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Town of Turin files suit against ex-judge over shortfall


LOWVILLE — The town of Turin has filed suit against its former justice over a shortfall of more than $38,000 in the Town Court account.

The town is seeking payment of the shortfall, along with attorney fees, from former Judge James E. Chase, according to a state Supreme Court lawsuit filed Friday in the Lewis County clerk’s office.

After Mr. Chase’s resignation on Dec. 8, 2011, “the amounts remaining in the Justice’s account was insufficient to meet obligations by the amount of $38,502.50,” the suit states.

The town covered the shortfall using money from the general fund so that the new judge, Carry L. Kubinski, would have sufficient funds for bail and fines, it states.

The lawsuit claims Mr. Chase, who took office as town judge in August 1998, breached his statutory duty in handling public funds, his official duty as judge and his fiduciary duty to the town and public and “performed his financial functions in a negligent manner.”

A state comptroller’s audit report released in August 2010 identified an apparent $37,199 shortfall in the Turin Town Court account from the prior year. The audit, covering the period of Jan. 1, 2008, through Oct. 27, 2009, showed that most of the apparent shortfall stemmed from bail money that had not been accounted for.

Mr. Chase did not run for re-election in November 2011 and resigned from the post a few weeks before his term was to expire, with an agreement to never be a judge again, as part of a deal with the state Commission on Judicial Conduct to close its case against him.

The commission complaint, filed in August 2011, included allegations that Mr. Chase had failed to regularly deposit court funds, failed to notify the commissioner of motor vehicles to order the suspension of the driver’s licenses of numerous defendants and mishandled court funds, thereby failing to properly administer his court.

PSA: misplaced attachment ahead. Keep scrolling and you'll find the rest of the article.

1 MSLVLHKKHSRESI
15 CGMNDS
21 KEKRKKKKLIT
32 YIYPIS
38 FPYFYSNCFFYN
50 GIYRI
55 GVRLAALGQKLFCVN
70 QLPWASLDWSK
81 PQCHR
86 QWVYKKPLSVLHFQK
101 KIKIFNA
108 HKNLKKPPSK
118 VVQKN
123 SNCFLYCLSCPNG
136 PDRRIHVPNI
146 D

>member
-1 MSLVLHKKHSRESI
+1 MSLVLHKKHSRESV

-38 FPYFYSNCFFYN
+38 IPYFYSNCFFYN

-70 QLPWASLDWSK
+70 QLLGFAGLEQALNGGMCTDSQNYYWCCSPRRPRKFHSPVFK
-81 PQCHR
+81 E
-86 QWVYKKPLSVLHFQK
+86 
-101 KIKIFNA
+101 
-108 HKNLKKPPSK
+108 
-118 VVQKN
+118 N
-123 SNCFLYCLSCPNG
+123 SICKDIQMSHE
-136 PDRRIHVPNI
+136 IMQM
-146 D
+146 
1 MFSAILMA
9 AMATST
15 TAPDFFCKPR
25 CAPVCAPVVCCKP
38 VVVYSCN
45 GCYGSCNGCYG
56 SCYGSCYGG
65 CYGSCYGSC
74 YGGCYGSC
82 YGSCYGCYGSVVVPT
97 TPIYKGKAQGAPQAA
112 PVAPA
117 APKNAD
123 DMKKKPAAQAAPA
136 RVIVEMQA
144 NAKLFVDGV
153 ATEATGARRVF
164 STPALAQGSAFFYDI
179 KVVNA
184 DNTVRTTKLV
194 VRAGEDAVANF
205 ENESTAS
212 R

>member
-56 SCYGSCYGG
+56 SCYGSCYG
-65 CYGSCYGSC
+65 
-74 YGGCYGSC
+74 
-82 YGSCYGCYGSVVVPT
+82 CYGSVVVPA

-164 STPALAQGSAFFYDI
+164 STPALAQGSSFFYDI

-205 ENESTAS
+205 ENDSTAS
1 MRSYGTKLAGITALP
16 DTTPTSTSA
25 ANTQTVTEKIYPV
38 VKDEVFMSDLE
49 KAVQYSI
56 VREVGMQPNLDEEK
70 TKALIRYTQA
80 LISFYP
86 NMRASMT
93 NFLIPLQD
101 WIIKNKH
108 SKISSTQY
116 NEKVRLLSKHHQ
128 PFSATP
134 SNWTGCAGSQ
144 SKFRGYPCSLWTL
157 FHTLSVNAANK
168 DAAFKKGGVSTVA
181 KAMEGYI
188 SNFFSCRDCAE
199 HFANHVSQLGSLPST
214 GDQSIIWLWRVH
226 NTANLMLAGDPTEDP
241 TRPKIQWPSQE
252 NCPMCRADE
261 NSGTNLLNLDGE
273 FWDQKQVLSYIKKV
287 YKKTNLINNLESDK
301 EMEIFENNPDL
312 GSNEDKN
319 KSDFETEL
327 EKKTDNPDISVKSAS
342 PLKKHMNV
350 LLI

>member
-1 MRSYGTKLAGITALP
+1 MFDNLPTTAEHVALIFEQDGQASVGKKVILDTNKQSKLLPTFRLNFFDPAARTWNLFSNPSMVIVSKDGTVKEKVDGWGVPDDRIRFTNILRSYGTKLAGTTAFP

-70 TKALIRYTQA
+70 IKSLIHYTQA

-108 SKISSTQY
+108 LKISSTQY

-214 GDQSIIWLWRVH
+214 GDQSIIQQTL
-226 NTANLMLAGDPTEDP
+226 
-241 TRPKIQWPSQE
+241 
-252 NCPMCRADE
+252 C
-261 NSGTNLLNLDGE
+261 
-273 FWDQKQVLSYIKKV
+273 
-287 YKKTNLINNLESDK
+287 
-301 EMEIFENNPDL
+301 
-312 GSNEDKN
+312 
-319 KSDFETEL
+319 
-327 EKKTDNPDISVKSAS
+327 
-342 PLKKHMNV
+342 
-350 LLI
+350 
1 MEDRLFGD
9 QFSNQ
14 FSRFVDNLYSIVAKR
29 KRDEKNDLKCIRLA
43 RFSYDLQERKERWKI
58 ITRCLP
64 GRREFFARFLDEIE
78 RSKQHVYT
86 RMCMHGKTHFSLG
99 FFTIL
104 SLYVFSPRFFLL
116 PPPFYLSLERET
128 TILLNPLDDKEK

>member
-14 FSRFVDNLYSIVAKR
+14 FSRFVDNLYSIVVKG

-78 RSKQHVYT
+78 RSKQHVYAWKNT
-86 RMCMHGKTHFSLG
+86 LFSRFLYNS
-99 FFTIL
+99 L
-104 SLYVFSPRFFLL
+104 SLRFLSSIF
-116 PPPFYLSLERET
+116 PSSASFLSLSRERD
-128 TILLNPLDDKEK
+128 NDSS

At the request of Lewis County District Attorney Leanne K. Moser, the Oneida County district attorney’s office in late 2010 agreed to investigate the case for criminal violations. However, no charges have ever been filed.

Town attorney Mark G. Gebo, who filed the civil suit on the town’s behalf, said he was unsure if the criminal case has been resolved, but he is not aware of any immediate charges pending.

The town’s lawsuit stated that Mr. Chase failed to do monthly reconciliations on bank statements, account separately for bail money, use duplicate pre-numbered receipts for payments, keep record of deposits, maintain a complete and accurate accounting system, make timely deposits, maintain a list of partial payments or implement internal controls to properly account for funds.

The town maintains that Mr. Chase, as a longtime judge, should have had a better handle on the court finances and reported any problems so they could have been addressed sooner.

“Part of the training for the justice included training on financial issues and the handling of accounts,” the suit states.

Since the audit, the town over the past couple of years has taken several steps, including implementing an annual audit of the court account, to fix problems with fiscal oversight and accounting practices.

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